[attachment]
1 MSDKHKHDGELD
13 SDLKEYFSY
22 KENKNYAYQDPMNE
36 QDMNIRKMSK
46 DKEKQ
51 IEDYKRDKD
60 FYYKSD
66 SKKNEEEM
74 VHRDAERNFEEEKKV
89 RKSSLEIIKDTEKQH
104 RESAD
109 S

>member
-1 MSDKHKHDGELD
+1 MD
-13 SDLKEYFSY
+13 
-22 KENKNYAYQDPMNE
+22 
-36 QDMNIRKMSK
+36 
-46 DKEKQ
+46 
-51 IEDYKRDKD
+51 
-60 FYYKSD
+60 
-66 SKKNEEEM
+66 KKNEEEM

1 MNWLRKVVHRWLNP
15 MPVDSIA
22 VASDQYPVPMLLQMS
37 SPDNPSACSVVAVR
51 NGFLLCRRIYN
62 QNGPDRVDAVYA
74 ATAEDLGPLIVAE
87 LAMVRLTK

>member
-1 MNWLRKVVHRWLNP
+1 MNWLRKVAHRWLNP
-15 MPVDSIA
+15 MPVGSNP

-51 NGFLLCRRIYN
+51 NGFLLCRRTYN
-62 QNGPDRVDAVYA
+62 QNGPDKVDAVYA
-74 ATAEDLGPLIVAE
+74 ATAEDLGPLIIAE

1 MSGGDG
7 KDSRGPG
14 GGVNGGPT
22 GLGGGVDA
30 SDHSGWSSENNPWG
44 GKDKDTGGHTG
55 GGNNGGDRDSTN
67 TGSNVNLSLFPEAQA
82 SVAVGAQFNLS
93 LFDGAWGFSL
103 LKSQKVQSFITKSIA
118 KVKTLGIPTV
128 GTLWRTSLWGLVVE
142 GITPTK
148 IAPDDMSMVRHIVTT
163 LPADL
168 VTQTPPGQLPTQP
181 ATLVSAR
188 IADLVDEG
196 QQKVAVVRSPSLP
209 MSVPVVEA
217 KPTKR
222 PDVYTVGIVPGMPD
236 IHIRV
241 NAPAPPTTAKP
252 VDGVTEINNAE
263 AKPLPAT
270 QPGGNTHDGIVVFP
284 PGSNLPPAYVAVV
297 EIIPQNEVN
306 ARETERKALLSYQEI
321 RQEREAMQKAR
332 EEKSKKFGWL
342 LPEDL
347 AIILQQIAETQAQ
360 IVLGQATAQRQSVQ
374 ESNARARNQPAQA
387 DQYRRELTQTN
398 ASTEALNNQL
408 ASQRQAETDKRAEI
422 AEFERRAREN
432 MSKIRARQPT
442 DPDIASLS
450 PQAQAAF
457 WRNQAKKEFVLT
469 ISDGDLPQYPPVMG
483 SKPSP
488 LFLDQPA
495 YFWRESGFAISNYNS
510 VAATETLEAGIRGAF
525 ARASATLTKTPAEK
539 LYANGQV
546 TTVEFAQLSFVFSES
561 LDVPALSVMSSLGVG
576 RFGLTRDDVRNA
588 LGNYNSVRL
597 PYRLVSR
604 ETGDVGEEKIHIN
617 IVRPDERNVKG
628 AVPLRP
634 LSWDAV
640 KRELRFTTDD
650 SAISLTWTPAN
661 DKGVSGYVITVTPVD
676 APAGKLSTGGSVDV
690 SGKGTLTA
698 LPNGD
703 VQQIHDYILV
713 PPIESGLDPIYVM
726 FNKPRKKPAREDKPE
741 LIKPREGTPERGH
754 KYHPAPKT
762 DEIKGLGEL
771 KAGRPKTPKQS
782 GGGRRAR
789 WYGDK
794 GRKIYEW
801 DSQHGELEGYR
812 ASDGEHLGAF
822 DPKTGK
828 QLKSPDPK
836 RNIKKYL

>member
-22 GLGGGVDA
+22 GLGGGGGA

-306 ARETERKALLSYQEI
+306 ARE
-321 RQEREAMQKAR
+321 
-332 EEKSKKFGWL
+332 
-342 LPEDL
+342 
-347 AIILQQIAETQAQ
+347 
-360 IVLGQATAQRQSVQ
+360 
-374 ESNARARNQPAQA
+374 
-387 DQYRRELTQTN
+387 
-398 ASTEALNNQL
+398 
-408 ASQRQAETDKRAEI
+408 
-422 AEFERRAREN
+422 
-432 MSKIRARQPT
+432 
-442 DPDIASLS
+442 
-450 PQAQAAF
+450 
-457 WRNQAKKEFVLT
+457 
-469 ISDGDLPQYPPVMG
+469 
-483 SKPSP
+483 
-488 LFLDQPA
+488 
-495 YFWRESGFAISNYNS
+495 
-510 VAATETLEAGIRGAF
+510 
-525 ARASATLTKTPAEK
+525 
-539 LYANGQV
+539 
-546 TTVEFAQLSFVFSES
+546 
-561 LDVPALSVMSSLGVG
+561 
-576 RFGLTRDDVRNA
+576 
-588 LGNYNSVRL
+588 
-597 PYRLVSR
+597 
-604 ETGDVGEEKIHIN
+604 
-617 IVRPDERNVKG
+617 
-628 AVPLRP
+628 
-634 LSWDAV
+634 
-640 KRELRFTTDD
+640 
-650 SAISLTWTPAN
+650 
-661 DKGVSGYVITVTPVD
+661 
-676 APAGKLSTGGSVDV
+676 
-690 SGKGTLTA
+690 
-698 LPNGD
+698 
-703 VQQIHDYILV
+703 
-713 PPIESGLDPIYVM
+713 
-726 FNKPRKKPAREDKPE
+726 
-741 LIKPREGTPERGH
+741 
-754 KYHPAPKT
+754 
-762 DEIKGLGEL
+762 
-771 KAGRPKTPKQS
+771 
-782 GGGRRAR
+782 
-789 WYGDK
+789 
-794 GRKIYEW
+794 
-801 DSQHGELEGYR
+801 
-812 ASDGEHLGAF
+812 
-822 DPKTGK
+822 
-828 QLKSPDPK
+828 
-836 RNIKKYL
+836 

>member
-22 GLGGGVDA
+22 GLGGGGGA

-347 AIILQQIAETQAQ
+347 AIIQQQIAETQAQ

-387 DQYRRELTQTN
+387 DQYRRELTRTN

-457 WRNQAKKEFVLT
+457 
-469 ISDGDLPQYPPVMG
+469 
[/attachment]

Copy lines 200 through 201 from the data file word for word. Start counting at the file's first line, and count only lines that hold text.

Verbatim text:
-661 DKGVSGYVITVTPVD
+661 